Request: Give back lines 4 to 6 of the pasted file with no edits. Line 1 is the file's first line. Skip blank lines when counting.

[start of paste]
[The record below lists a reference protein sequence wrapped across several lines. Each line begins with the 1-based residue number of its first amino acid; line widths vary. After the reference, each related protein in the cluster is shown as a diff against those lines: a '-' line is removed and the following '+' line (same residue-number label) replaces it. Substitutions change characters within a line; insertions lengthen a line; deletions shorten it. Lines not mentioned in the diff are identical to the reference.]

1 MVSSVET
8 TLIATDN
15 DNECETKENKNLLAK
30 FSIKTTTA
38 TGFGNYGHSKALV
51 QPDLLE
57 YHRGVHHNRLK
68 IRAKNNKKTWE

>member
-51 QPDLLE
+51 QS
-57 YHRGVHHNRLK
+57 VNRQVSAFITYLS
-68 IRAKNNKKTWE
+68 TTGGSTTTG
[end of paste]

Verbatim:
15 DNECETKENKNLLAK
30 FSIKTTTA
38 TGFGNYGHSKALV